Grocery shopping is a part of many families’ weekly routines and there’s plenty of work that goes into properly planning out an efficient and fruitful trip to the grocery store. What some may fail to realize though is that this weekly ritual can put a dent in our environment. Being greener shoppers can help us to reduce the carbon footprint our grocery shopping leaves behind. So, before you set out with your list in hand to your favorite supermarket, consider what you and your family can do to maximize your take home and minimize what you leave behind.

Consider, first, where you choose to do your grocery shopping. If your store of choice is on the opposite side of town or takes a considerable amount of time and fuel to get to, maybe it is time to switch to a grocery closer to home. Reducing the time spent driving, will reduce the amount of fuel you need to make each trip to the market. Shopping local is also a wonderful way to support your local grocer, rather than a more recognizable big box store. Ideally, we would be able to do all of our grocery shopping all in one place, but sometimes that just not the case, depending on selection, availability, and budget. If you do find yourself needing to take more than one stop, plan your route to go to the store furthest away first, then work your way back home. This will save time and fuel, as you’ll avoid backtracking.

You can also plan greener when you are making your grocery list. By selecting stores and items with the least amount of packaging, you’ll be able to reduce extra packaging that you’d end up throwing away. Buying in bulk non-perishable items and some stores may even allow customers to fill their own bulk containers by weight; allowing you to use the containers you want and helping the store to reduce its packaging waste. If you can’t use your own containers, look for items that use recycled packaging over those that use a larger amount of new production materials. Using your own reusable grocery bags is also a way to be a greener grocery shopper and further reduce waste.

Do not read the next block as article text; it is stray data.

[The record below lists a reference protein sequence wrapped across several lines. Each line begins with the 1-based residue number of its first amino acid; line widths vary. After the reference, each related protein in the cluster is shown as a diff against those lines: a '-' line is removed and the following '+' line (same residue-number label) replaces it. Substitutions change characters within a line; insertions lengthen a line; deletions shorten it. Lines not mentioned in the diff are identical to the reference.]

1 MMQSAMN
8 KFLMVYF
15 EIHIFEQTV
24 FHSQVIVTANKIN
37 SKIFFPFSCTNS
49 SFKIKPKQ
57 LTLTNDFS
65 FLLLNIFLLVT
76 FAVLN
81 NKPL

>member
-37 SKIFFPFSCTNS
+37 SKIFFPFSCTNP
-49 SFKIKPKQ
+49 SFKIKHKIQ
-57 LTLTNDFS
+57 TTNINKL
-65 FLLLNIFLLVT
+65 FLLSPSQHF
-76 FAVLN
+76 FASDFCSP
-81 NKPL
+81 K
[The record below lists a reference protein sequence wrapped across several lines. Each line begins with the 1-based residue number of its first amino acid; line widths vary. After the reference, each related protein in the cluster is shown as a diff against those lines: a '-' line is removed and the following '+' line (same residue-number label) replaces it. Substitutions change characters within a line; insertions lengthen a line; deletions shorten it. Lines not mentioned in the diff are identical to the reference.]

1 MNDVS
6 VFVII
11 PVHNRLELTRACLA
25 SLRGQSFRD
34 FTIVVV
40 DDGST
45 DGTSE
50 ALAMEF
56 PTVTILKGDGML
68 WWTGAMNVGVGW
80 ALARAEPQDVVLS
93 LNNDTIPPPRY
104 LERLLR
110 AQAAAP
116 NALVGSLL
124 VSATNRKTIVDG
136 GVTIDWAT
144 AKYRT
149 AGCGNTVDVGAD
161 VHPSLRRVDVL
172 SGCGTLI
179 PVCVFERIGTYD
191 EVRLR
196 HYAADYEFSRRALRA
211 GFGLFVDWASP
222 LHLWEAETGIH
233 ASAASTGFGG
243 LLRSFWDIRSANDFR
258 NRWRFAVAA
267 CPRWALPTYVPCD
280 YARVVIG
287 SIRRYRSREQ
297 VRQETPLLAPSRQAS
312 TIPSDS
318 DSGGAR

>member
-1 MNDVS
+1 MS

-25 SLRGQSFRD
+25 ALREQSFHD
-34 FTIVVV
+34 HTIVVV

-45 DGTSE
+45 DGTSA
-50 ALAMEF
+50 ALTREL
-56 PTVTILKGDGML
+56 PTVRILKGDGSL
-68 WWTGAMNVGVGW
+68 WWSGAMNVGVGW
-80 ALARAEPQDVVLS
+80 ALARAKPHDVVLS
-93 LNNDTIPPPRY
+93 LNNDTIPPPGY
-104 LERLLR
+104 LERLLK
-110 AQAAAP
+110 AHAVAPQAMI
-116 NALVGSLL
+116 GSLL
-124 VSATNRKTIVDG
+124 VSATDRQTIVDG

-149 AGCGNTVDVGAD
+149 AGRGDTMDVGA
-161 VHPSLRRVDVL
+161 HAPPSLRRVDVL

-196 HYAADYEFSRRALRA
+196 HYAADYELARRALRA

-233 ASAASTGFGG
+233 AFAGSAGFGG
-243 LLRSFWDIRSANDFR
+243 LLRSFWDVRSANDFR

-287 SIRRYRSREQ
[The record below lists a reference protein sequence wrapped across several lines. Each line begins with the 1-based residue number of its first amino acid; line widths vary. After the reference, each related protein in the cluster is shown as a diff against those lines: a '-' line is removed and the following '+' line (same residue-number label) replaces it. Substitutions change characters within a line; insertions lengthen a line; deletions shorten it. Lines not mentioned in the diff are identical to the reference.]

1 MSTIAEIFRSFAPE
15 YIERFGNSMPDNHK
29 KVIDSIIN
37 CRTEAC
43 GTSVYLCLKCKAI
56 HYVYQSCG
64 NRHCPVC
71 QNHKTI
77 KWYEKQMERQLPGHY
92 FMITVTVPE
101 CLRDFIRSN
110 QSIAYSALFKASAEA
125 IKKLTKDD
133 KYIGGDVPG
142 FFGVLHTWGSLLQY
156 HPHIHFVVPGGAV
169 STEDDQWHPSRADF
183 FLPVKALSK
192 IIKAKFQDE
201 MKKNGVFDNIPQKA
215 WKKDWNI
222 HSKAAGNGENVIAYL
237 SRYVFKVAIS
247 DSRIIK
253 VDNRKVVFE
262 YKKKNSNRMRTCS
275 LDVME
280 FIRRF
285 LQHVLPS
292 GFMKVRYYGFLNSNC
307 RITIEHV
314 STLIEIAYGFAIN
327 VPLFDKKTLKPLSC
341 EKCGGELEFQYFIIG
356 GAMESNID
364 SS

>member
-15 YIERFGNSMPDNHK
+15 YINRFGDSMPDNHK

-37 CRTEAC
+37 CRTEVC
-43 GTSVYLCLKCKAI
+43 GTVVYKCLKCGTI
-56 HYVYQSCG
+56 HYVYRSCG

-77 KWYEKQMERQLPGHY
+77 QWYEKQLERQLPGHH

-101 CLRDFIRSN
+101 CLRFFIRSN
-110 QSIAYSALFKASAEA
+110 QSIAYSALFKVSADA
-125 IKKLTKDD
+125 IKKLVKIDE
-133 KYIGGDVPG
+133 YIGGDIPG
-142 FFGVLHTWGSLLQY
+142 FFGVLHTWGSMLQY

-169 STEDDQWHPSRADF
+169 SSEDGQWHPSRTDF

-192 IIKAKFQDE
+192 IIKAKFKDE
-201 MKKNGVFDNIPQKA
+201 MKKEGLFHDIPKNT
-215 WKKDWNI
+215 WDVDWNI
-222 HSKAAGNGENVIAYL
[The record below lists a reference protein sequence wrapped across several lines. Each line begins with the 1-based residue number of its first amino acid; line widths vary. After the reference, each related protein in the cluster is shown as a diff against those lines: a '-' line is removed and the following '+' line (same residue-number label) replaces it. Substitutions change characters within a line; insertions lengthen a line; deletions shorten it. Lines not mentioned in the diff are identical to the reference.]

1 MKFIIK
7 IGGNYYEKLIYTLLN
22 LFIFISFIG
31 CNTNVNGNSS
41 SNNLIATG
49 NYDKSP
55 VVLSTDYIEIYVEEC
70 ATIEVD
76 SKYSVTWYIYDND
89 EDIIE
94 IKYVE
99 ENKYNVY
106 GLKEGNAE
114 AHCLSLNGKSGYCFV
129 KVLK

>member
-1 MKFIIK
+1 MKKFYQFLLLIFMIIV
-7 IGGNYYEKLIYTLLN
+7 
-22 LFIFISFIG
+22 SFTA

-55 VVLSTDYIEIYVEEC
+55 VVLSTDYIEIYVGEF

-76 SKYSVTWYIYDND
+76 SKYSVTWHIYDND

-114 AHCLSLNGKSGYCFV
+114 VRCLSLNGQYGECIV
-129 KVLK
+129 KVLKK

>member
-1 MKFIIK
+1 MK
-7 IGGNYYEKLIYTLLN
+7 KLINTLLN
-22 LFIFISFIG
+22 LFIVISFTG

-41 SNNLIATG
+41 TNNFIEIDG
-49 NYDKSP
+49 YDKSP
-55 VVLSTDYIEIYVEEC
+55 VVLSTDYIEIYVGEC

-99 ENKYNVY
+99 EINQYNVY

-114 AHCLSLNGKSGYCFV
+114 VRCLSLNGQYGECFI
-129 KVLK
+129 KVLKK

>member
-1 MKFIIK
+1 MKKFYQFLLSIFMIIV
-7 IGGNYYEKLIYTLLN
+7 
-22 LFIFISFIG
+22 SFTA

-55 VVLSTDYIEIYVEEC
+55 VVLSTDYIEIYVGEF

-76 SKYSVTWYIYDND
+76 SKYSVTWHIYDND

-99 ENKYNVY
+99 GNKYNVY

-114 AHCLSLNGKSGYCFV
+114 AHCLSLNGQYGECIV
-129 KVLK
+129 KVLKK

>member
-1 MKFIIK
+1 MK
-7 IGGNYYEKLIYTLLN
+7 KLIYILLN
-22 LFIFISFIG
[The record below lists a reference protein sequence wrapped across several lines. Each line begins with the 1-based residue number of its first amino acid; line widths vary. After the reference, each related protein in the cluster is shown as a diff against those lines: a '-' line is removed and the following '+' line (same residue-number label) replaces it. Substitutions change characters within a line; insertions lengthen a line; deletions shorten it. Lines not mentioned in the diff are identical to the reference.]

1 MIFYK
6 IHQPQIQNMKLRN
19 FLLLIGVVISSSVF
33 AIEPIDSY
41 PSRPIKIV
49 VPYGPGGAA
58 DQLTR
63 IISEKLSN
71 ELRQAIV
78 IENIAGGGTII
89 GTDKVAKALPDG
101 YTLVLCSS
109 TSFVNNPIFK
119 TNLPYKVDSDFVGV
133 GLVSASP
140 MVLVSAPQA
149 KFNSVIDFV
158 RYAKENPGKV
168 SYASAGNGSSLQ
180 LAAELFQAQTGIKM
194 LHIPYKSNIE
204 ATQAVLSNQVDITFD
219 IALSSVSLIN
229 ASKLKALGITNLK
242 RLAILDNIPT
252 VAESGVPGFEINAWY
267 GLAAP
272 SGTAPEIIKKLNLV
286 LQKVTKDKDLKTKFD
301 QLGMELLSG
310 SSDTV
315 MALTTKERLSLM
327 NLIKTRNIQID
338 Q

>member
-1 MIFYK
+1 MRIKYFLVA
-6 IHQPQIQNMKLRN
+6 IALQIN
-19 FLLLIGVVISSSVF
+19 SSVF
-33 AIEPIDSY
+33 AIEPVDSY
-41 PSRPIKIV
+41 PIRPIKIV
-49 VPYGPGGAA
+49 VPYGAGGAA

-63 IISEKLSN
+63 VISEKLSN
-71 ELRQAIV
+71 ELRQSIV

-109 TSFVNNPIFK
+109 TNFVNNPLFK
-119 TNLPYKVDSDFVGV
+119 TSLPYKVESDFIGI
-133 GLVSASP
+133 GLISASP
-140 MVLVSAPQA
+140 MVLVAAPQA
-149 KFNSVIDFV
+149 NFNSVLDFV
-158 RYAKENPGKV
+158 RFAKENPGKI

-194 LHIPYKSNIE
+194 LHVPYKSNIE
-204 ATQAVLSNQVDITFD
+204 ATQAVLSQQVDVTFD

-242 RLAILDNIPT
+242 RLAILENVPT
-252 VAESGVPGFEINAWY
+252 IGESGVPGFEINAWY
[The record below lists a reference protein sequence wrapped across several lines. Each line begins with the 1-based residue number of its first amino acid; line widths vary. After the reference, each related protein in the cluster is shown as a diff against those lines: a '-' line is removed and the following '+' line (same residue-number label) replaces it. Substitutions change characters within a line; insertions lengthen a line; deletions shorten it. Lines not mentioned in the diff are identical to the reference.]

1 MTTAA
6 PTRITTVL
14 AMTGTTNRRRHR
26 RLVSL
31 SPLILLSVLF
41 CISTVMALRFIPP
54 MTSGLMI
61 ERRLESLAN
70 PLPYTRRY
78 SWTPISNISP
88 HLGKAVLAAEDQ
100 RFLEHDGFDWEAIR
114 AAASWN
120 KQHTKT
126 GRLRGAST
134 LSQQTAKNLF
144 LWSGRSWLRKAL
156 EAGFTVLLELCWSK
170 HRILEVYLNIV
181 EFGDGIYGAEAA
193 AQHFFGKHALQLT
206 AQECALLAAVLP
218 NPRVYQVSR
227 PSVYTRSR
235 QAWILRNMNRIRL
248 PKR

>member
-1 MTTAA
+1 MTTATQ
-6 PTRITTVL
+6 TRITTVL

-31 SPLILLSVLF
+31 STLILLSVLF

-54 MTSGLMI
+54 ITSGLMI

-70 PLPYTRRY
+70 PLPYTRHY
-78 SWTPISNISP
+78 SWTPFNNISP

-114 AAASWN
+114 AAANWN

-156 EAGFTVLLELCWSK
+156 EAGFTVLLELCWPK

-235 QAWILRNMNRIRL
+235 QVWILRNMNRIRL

Menu planning can also be very important in reducing the amount of energy and resources you use on grocery shopping. Make a weekly or even monthly menu and purchase your groceries accordingly. Stick to the list and menu and you’ll not only save on extra packaging you may not have needed, but you’ll also reduce the amount you will spend. Avoid impulse shopping. A well-planned trip to the grocery store will also make it less likely for you to forget items your household needs, and reduced the number of times you have to drive to and from the store. Create menus that make the most out of the least amount of grocery items. For example, rather than buying boneless, skinless chicken breast, from which you might be able to make two to four meals, buy a whole chicken. Using the whole animal versus select parts will make your menu and diet much more wholesome. From a single whole chicken, and depending on the size of your family, you may be able to get more meals and still have the carcass leftover for a homemade stock. Look for the best deals and sales in order to make the most of your budget and reduce the number of items you may need to purchase.

When using fresh produce, don’t forget to shop for organic. And once you’re finished with the vegetable’s first use, remember that some of the scrapes, like the outer layers of onion, celery tops and tails, and bits of leftover lettuce can also be reserved, frozen, and made into a vegetable stock. If you’re not one for making stocks, consider separating out your food scraps to be composted, rather than just tossing them in the trash.

So the next time you’ve got your grocery list going, think about these many ways you can be a greener shopper. Smart planning and a little thoughtful creativity can go a long way in reducing the waste we leave behind and the energy and natural resources we consume.

loading...